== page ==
AlanS
Holmes

Personal anecdote of no evidential worth

I have just been away for two weeks with my phone (HTC1X), my tablet (Nexus7) and my Kindle. My problem wasn't chargers, but wall sockets! I survived by plugging in my laptop (Lenovo 3000 N100: old but v.good screen), then using three USB-to-mUSB cables at once, remembering to insert into the Kindle other-way-up.

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'Weird' OBJECT, PROPELLED by its OWN JETS, spotted beyond Mars orbit by Hubble

AlanS
Holmes

Hot ice

It's in a vacuum, weightless, and it sublimes quickly.

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Cash-blackhole Twitter will shower itself in gold by 2015, investors told

AlanS
Thumb Down

I had hoped that EBITDA had been exposed by the last dotcom crash as a useless method of valuing a company!

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Firefox OS update adds performance, polish to Mozilla's webby mobes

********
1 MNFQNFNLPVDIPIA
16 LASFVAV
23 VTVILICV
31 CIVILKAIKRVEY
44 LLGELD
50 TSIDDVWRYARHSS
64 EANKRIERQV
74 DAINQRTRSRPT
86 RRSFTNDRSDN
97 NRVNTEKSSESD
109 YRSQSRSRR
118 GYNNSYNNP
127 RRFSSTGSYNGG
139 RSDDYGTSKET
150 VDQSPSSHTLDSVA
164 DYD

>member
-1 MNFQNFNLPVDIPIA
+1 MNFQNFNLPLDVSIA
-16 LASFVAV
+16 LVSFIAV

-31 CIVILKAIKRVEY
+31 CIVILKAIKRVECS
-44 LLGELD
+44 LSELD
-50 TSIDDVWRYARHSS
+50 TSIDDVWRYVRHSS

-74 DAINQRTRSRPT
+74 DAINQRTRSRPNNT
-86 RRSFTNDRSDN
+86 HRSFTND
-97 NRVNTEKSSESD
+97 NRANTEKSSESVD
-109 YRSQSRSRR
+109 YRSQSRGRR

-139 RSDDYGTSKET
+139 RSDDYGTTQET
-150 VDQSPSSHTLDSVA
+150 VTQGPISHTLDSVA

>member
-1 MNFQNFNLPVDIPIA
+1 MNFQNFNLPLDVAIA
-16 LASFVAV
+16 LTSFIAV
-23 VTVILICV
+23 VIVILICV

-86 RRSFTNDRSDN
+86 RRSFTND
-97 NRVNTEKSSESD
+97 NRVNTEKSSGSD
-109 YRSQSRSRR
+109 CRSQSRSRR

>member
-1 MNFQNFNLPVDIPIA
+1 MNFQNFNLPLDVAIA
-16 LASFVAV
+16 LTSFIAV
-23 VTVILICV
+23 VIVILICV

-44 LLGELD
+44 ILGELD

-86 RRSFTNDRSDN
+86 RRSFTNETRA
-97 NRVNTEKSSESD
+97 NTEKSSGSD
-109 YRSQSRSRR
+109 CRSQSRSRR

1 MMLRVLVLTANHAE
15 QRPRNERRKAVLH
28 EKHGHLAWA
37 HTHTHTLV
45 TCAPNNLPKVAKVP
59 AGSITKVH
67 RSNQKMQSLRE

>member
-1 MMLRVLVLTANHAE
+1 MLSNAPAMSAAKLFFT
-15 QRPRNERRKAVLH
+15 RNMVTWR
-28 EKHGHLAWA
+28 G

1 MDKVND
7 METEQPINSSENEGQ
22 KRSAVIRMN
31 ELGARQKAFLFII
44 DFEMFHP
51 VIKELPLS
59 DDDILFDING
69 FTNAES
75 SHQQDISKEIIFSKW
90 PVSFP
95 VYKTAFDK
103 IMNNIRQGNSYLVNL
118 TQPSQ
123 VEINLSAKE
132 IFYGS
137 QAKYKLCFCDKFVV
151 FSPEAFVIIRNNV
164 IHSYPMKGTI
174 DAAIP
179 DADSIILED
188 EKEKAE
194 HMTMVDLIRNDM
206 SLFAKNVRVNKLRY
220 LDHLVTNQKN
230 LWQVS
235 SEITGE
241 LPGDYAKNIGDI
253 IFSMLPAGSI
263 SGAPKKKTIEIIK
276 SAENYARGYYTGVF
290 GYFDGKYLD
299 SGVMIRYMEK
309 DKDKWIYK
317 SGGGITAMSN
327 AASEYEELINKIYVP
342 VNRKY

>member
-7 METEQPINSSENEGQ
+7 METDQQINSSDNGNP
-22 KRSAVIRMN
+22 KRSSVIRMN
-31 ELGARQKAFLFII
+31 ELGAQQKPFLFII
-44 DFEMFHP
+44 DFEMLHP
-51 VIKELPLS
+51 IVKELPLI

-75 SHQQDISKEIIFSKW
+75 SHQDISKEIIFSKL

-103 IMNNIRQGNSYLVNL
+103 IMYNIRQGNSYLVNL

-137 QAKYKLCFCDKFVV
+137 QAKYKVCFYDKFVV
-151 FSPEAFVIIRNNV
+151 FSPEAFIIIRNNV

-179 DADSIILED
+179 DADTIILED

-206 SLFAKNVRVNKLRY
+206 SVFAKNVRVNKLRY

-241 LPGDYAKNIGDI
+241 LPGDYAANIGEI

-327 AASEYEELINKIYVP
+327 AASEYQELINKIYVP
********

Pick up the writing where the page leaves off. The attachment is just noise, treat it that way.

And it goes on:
AlanS
Pint

Re: No MMS?

I rarely use MMS ... because of the cost! I've had phones with O2, 3 and Vodafone and they all charge approx US$1 per photo. Better to wait for a WiFi signal and email.

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HALF of air passengers leave phones on ... yet STILL no DEATH PLUNGE

AlanS

Vodafone

Last time I flew from Goa I forgot to switch my phone off, and arrived at Heathrow to a text saying "Welcome to Vodafone Turkey"!

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World's richest hobo (Apple) has worked 'tax-free' in Ireland since '80s

AlanS
Happy

Re: Research is needed

I prefer Antigua. The wind can be cold on Jamaica's north shore...

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Retailers: You could get the chance to TEAR UP Penguin ebook contracts

AlanS
Angel

Re: Price Fixing?

"chosen by Amazon to gain the most money for Amazon whilst crushing publishers and authors"

No: Amazon are prepared to take a small slice, wishing the pie to grow. Apple wanted a large slice for its iBooks so the publishers had to sell to Apple at a higher price than to Amazon, just to maintain their income. The MFN clause meant that the publishers would automatically stop selling cheaper books to Amazon => the pie doesn't grow &/or the customer loses.

Declaration of interest: I do have a Kindle but buy many of my books as EPUBs (not from Amazon) so I can emend the worst typos and then convert to MOBI.